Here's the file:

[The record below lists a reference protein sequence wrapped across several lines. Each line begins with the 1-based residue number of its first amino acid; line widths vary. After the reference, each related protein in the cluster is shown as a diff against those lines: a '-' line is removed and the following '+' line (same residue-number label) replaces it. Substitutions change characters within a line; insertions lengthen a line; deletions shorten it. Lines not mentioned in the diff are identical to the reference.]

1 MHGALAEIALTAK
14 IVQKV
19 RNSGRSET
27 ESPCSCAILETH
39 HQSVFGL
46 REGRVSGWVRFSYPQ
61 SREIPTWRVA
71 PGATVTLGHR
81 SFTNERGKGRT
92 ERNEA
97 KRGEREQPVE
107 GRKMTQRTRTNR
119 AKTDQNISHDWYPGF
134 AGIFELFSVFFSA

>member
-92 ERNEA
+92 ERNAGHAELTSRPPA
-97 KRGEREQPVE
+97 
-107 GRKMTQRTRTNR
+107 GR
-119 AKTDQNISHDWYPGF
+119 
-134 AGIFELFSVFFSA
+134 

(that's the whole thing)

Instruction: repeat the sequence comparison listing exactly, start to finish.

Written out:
[The record below lists a reference protein sequence wrapped across several lines. Each line begins with the 1-based residue number of its first amino acid; line widths vary. After the reference, each related protein in the cluster is shown as a diff against those lines: a '-' line is removed and the following '+' line (same residue-number label) replaces it. Substitutions change characters within a line; insertions lengthen a line; deletions shorten it. Lines not mentioned in the diff are identical to the reference.]

1 MHGALAEIALTAK
14 IVQKV
19 RNSGRSET
27 ESPCSCAILETH
39 HQSVFGL
46 REGRVSGWVRFSYPQ
61 SREIPTWRVA
71 PGATVTLGHR
81 SFTNERGKGRT
92 ERNEA
97 KRGEREQPVE
107 GRKMTQRTRTNR
119 AKTDQNISHDWYPGF
134 AGIFELFSVFFSA

>member
-92 ERNEA
+92 ERNAGHAELTSRPPA
-97 KRGEREQPVE
+97 
-107 GRKMTQRTRTNR
+107 GR
-119 AKTDQNISHDWYPGF
+119 
-134 AGIFELFSVFFSA
+134 